Note: This is the second installment of a three-part series. Check out Part I to review the introduction to this series and our discussion about the seven core elements of care modeling.
As the care delivery landscape becomes more digital with more diverse care teams, care modeling needs to evolve from a periodic offline exercise to an ongoing online capability that's part and parcel of delivery itself. The elements of care modeling discussed in the first installment of this series offer an inventory of decisions that need to be made and monitored and point to software capabilities that are necessary to operationalize those decisions. The best care delivery startups carefully weigh which aspects of the care model they need to build themselves and which dimensions can be accelerated through enabling technology. Before we lay out a framework to help to simplify the dozens of decisions that lie ahead, we need to clarify a few points.
About Systems of Record
Before the HITECH Act, practice management (PM) systems were typically different vendors from electronic medical records (EMRs, same as EHRs). The reason is simple, the business case for PM systems was pretty clear: get paid faster and manage your clinician schedules – asset utilization – more efficiently. So those businesses got started and grew earlier.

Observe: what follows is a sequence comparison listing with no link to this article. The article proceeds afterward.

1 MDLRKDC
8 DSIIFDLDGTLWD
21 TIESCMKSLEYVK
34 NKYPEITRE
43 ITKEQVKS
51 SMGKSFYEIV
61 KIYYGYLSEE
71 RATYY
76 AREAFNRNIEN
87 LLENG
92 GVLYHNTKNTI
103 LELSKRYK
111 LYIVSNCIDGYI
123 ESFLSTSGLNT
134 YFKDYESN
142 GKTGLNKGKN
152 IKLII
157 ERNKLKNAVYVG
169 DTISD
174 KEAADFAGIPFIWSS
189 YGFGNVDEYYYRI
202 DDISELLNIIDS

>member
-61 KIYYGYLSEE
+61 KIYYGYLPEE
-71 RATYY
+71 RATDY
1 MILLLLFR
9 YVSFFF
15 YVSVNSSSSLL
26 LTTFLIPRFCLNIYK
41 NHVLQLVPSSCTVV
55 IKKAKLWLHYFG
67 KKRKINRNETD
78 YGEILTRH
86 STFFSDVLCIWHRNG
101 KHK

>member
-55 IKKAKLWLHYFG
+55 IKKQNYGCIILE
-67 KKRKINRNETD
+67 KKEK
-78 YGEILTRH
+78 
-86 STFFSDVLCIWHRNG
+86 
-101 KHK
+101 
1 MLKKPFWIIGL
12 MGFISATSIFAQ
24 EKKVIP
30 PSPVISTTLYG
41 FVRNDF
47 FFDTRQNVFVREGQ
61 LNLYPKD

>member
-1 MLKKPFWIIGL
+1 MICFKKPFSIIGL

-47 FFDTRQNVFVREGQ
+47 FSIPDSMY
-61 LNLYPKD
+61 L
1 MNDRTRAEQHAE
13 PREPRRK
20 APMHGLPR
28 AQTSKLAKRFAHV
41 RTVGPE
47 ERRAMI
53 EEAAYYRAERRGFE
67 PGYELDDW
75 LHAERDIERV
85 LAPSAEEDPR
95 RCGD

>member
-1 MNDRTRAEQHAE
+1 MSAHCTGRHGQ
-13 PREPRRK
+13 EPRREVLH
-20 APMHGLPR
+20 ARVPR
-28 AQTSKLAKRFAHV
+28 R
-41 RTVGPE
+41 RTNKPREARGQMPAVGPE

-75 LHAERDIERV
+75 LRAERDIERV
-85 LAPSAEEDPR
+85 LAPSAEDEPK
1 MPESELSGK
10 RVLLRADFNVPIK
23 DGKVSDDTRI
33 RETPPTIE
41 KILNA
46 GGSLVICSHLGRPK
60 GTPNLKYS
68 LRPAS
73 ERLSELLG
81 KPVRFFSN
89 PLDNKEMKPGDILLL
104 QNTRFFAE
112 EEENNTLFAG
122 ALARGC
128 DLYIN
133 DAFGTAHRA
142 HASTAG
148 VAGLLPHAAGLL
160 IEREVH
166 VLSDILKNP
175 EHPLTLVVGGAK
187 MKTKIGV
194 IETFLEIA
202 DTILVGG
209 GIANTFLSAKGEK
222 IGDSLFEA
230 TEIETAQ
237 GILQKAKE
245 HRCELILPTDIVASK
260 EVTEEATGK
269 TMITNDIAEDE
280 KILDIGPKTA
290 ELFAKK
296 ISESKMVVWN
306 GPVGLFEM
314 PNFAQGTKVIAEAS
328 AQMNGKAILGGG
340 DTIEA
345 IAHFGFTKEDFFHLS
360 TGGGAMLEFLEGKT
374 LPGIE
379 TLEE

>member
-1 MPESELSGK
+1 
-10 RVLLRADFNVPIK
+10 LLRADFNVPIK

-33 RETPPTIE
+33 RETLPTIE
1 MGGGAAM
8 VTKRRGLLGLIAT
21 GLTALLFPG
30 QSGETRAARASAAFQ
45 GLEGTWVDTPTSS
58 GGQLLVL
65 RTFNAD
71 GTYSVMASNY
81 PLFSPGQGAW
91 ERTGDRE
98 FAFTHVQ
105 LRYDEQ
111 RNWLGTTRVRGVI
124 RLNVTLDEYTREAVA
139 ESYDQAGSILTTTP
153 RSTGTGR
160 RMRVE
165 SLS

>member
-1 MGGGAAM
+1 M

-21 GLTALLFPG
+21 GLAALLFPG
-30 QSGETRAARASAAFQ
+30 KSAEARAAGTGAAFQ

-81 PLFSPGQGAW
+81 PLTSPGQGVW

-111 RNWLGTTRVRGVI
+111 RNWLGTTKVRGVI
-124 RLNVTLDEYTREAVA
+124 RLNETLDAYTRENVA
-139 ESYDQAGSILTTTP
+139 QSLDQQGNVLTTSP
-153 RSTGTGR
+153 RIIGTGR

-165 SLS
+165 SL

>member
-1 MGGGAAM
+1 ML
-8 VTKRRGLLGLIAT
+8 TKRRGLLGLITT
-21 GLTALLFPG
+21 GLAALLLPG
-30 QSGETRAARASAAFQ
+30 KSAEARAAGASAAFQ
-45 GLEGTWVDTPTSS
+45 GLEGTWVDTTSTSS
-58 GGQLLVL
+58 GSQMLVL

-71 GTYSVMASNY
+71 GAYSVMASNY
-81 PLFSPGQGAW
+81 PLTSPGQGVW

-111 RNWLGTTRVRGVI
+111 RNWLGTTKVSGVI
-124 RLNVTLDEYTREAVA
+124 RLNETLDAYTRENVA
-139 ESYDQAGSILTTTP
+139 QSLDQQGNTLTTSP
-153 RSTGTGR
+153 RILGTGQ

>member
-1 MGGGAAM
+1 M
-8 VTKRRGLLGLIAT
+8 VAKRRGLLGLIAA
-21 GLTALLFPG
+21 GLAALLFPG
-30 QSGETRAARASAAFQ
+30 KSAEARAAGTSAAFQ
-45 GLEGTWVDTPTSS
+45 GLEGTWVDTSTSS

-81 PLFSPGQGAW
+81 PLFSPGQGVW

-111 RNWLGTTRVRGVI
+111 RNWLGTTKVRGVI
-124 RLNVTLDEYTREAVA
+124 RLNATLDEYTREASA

Then HITECH came along and it became relatively impossible to be one and not the other. So these two disparate systems of partial record (PMs = operational and financial record, EMRs = clinical record) got mashed up and, for whatever reason, took on the EMR product category banner.
EMRs are the system of record for care delivery. That isn't controversial. What is controversial is the extent to which they are or should be systems of work/engagement or systems of intelligence. Some folks think EMRs will go quietly into the night and be backend systems of record (never gonna happen). Others (*ahem*) are turning EMRs into full-fledged care modeling systems so care delivery companies can extend their systems of work and embed intelligence.
So as you're thinking through your enabling technology, grab the system of record question by the horns and try categorizing your own software and that of your potential vendors into those three groups: systems of record, systems of work, or systems of intelligence. It may help draw out assumptions about software you didn't know you were making.
The Headless EMR